Hoarding the Gold

BRASS TACKS

CONSIDER the $2.4 million new recreational athletic center buried like a treasure in the foot of Observatory Hill. Without any help from Harvard, Radcliffe raised $972.000 to complete construction of the recreational athletic facility that houses the only doubles squash courts, racquetball and standard-sized handball courts in the University. But now Radcliffe refuses to share the wealth of facilities.

When Radcliffe made up it's mind to build a gym, the job was as good as done. Nothing could stop the college from going ahead with it's well-intentioned proposal. The idea could not have been more admirable, the college administration thought. They conceived of the gym as one of many projects to make women happy and keep them from yearning for the facilities of Harvard Houses. The college devised a three-point plan that included the construction of a library study center complete with Radcliffe's archives on the bottom level, and a fourth house--to compliment North. South and an off-campus House--lavishly furnished with kitchens for the young ladies. And, finally, the gym.

To raise money for the expensive venture. Radcliffe called on wealthy friends and alumnae to donate funds "to enhance undergraduate life particularly for those students living in the Quadrangle Houses," read the fundraising literature. The statement did not say non-Quad residents would not be allowed to use the gym. As with Currier House and Hilles Library, the fund raising efforts were billed as an attempt to improve life at the Quad, but not at the exclusion of other University student.

In October, nearly 200 administrators, alumnae, and students witnessed the dedication of the spanking new gym. President Horner told the crowd that the gym would specifically serve the needs of freshmen, Quad residents, resident staff and their guests. According to the gym's rules, not even a professor who lives on Observatory Hill, or a student who lives off-campus near the Quad may freely use the gym's facilities. In fact, the policy even excludes Horner.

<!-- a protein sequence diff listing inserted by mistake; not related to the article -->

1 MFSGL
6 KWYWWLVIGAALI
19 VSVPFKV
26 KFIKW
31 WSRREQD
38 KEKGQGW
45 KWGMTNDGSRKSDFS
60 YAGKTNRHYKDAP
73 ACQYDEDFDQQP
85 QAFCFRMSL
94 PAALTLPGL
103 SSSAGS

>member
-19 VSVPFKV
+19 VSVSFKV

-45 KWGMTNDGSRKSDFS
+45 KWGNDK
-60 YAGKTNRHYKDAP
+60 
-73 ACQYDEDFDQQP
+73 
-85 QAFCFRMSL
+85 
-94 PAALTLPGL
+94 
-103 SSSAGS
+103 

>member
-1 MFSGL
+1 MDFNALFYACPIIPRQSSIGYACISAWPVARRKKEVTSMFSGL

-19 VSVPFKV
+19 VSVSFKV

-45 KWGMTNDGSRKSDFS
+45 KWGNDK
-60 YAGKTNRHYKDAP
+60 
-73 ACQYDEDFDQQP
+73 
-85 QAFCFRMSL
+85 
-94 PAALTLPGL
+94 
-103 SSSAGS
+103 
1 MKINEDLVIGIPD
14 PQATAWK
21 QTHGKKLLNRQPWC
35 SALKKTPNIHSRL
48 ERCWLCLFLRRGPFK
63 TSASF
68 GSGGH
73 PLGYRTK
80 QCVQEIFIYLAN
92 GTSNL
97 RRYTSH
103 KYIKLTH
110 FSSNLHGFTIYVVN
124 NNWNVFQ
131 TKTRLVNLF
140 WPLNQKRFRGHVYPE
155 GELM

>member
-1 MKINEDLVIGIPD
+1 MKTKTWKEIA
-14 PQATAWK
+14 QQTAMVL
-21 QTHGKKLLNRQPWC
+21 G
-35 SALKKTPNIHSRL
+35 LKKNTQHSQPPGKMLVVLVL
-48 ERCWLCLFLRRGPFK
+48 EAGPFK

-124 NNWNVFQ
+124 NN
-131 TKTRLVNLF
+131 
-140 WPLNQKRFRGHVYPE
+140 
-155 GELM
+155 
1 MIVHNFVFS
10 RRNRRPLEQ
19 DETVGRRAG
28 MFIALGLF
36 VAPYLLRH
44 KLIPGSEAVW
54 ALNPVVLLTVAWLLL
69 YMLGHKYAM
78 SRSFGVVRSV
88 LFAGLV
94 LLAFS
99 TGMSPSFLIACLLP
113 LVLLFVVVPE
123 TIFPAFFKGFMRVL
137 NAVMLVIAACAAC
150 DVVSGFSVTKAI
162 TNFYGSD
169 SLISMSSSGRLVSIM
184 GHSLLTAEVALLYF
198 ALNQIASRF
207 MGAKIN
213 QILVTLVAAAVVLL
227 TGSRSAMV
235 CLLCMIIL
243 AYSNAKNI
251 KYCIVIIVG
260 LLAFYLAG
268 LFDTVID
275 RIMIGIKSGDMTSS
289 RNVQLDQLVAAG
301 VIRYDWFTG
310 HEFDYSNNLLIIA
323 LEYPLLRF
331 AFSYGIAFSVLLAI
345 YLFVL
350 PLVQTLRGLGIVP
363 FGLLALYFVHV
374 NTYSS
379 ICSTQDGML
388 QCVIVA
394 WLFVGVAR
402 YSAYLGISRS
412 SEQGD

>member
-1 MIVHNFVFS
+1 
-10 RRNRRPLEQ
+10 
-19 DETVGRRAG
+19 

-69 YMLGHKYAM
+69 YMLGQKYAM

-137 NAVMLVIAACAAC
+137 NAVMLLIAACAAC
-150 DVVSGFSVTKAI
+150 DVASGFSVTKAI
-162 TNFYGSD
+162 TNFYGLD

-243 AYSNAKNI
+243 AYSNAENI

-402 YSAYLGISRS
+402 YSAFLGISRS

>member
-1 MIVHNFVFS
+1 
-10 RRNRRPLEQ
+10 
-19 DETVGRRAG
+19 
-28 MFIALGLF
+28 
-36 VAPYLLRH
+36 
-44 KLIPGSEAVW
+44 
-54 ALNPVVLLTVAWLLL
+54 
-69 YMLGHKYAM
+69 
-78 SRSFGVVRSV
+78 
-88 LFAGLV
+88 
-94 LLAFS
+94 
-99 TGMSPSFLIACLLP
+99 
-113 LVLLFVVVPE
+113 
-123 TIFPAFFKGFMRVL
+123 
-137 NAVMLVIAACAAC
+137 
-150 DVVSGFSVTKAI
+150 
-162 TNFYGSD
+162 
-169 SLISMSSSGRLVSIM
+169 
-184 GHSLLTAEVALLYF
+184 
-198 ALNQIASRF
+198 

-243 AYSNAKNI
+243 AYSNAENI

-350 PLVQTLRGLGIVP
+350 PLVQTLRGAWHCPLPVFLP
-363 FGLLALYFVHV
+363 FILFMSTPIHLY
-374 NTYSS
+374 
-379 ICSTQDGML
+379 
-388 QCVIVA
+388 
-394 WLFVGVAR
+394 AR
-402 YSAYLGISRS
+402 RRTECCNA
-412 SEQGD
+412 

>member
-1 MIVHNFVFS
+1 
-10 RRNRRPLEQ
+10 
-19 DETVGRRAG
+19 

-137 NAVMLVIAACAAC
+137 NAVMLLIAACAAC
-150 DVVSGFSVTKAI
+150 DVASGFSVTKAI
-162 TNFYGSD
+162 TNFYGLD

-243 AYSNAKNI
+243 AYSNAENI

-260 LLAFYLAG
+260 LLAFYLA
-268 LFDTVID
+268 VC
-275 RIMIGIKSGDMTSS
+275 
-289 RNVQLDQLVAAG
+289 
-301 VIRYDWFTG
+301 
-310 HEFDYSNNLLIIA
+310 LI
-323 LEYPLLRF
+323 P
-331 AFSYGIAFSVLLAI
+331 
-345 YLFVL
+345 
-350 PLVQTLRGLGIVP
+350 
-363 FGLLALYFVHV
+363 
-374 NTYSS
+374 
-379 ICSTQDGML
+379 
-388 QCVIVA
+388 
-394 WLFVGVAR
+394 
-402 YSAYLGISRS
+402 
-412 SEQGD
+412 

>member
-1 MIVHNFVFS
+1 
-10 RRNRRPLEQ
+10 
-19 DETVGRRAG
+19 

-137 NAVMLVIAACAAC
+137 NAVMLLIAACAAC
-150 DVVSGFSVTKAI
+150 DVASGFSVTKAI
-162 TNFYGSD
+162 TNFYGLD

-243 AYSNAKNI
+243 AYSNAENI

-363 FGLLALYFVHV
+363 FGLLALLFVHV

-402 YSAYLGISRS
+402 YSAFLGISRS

The announcement of the policy caught many by surprise including a committee of Quad residents. House masters, and college administrators charged with management of the new gym, "We were not informed that the new gym would open only to Quad residents. We were under the impression that the gym was open for the entire undergraduate community," recalls Irene Kacandes '80-3. North House athletic secretary and committee member.

HORNER'S statement and the restrictive policy contradict Radcliffe's original reasons for building the gym. Radcliffe billed the gym as a college facility, not as a House facility. Under the 1971 Agreement the lines of sex were dropped in house considerations. However, Radcliffe now feels it should draw new lines according to Radcliffe's property rights. Radcliffe should not limit its good deeds to the Quad residents. With the limited access policy, the college has hidden its most ambitious and welcomed project to date.

Sarah C. Doering '49, assistant to the president for planning at Radcliffe, said in 1968 that, "It would be a mistake to only think in terms of the individual college Houses. They must be conceived in the context of the Quadrangle area, it's immediate environment, and the total University." Radcliffe should have listened to her. Most important of all, the college should now acknowledge that Radcliffe has closer ties to Harvard undergraduate life and should not draw lines based on where a student lives.

And now, since the gym has been dedicated, the college is having trouble deciding how to operate the facility. The committee charged with management of the gym was told three weeks ago that freshmen would have restricted use of the facilities. Some committee members at first interpreted the open door policy for freshmen as public relations for the spring House lottery. "There is some degree of attractiveness to inviting freshmen. It would provide a great drawing card for the lottery," commented Thomas A. Dingman, assistant dean of Harvard and chairman of the committee. Two weeks ago, Horner told the committee that maybe freshmen could have unrestricted access to the gym, and maybe not. However last week, for consistency's sake, the group opted to partially close the doors to freshmen as well as to River House residents.

Today, the gym is not open at all. Although the delay of the opening because of construction flaws may take up to a week or more, once the doors open the non-Quad residents will not make a mad rush to play squash, racquetball or handball. Instead they'll be out for a new game called "make a friend at the Quad."